Facebook has broadened its campaign to raise awareness about fake news, by publishing adverts in the UK press. The ads, in papers including The Times, The Guardian and Daily Telegraph, carry a list of 10 things to look out for when deciding if a story is genuine.
They include checking the article date and website address, as well as making sure it isn’t intended as satire.
“People want to see accurate information on Facebook and so do we,” said Simon Milner, Facebook’s UK director of policy. “To help people spot false news we are showing tips to everyone on Facebook on how to identify if something they see is false.”
Facebook’s ten steps for spotting fake news
- Be skeptical of headlines. False news stories often have catchy headlines in all caps with exclamation points. If shocking claims in the headline sound unbelievable, they probably are.
- Look closely at the URL. A phony or look-alike URL may be a warning sign of false news. Many false news sites mimic authentic news sources by making small changes to the URL. You can go to the site to compare the URL to established sources.
- Investigate the source. Ensure that the story is written by a source that you trust with a reputation for accuracy. If the story comes from an unfamiliar organization, check their “About” section to learn more.
- Watch for unusual formatting. Many false news sites have misspellings or awkward layouts. Read carefully if you see these signs.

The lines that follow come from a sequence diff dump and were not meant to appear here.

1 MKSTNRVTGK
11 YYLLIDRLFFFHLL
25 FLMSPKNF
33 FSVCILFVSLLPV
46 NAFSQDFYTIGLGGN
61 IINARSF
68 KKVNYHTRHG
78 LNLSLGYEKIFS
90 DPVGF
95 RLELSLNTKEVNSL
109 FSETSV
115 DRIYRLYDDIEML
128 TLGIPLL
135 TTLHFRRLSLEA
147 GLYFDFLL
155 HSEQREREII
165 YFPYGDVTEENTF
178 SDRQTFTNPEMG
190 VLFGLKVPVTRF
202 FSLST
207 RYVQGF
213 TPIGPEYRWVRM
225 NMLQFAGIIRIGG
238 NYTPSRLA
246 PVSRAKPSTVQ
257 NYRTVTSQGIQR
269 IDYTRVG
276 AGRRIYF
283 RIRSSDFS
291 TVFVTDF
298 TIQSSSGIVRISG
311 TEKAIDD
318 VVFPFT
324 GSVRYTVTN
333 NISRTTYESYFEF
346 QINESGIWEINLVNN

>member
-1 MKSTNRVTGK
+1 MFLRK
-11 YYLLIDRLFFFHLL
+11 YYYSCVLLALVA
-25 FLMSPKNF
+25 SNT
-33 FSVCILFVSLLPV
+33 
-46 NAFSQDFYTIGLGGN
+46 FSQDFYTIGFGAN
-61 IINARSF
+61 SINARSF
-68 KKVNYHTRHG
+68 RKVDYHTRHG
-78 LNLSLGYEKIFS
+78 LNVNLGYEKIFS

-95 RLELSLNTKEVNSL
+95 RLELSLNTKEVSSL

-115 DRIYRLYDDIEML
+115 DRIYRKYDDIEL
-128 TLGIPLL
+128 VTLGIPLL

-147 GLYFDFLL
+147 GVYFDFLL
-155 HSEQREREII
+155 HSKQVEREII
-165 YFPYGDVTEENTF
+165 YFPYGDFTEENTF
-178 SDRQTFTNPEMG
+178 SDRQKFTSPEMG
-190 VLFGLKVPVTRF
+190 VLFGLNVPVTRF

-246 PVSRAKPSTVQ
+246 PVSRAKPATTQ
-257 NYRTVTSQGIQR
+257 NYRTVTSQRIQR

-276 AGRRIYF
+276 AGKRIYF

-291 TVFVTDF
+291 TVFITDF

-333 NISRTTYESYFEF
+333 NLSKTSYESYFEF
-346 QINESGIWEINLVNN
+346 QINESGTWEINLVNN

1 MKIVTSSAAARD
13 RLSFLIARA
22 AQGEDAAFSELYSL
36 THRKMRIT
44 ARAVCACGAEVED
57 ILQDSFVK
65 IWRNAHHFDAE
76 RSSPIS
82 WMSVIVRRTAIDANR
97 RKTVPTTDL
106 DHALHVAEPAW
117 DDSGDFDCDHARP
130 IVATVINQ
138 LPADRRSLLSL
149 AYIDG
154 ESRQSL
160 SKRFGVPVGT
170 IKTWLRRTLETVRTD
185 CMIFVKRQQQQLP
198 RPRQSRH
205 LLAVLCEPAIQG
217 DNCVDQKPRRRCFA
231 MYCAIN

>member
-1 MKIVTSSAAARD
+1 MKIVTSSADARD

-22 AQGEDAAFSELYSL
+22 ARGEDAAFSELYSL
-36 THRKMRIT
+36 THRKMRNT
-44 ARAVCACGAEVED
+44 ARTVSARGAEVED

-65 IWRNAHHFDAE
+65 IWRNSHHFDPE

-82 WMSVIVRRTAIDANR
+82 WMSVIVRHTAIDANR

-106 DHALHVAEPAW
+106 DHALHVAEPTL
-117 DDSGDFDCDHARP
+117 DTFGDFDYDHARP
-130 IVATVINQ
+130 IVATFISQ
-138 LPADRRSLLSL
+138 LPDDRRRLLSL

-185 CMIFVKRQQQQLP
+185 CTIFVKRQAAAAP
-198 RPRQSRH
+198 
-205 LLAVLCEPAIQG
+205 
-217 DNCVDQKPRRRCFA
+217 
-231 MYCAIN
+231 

- Consider the photos. False news stories often contain manipulated images or videos. Sometimes the photo may be authentic, but taken out of context. You can search for the photo or image to verify where it came from.
- Inspect the dates. False news stories may contain timelines that make no sense, or event dates that have been altered.
- Check the evidence. Check the author’s sources to confirm that they are accurate. Lack of evidence or reliance on unnamed experts may indicate a false news story.
- Look at other reports. If no other news source is reporting the same story, it may indicate that the story is false. If the story is reported by multiple sources you trust, it’s more likely to be true.
- Is the story a joke? Sometimes false news stories can be hard to distinguish from humor or satire. Check whether the source is known for parody, and whether the story’s details and tone suggest it may be just for fun.
- Some stories are intentionally false. Think critically about the stories you read, and only share news that you know to be credible.
The spread of fake news across social media was accused by some of influencing the US presidential election in 2016.
Facebook has not gone so far as to accept that but its latest report acknowledges that there was some activity which “required action”.
With the UK election just a month away today there is added pressure to crack down on it in Britain.
The creators of fake news make money because of the clicks on the ads they carry. Google and Facebook say they are committed to blocking them from using ad services but they are still popping up.
It’s interesting and perhaps a sign of Facebook’s older membership that it has chosen traditional print media to help spread its message in the UK.
The ten tips are sound advice and will be well-known to journalists already as standard checks. The difficulty is that if the link pops up in your Facebook news feed because it’s been shared by one of your friends or relatives, you’re likely to be more inclined to accept it at face value.
The power of word-of-mouth as a marketing tool is well known to both marketing professionals and scammers alike.